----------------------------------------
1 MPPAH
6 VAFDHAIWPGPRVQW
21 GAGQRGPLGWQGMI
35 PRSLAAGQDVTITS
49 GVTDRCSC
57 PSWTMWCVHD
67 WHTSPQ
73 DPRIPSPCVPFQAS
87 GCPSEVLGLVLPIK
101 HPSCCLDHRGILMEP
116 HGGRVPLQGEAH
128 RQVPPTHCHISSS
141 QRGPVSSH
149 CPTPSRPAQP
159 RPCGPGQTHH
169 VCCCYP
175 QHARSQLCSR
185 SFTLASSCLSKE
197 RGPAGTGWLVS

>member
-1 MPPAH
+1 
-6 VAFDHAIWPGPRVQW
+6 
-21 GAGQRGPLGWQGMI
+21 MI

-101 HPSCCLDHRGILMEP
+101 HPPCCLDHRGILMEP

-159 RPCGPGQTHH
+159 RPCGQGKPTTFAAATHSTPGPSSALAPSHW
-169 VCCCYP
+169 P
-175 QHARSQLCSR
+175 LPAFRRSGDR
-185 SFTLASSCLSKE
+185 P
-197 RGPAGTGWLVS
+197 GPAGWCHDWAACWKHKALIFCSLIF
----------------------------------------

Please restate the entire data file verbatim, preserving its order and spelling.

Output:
1 MPPAH
6 VAFDHAIWPGPRVQW
21 GAGQRGPLGWQGMI
35 PRSLAAGQDVTITS
49 GVTDRCSC
57 PSWTMWCVHD
67 WHTSPQ
73 DPRIPSPCVPFQAS
87 GCPSEVLGLVLPIK
101 HPSCCLDHRGILMEP
116 HGGRVPLQGEAH
128 RQVPPTHCHISSS
141 QRGPVSSH
149 CPTPSRPAQP
159 RPCGPGQTHH
169 VCCCYP
175 QHARSQLCSR
185 SFTLASSCLSKE
197 RGPAGTGWLVS

>member
-1 MPPAH
+1 
-6 VAFDHAIWPGPRVQW
+6 
-21 GAGQRGPLGWQGMI
+21 MI

-101 HPSCCLDHRGILMEP
+101 HPPCCLDHRGILMEP

-159 RPCGPGQTHH
+159 RPCGQGKPTTFAAATHSTPGPSSALAPSHW
-169 VCCCYP
+169 P
-175 QHARSQLCSR
+175 LPAFRRSGDR
-185 SFTLASSCLSKE
+185 P
-197 RGPAGTGWLVS
+197 GPAGWCHDWAACWKHKALIFCSLIF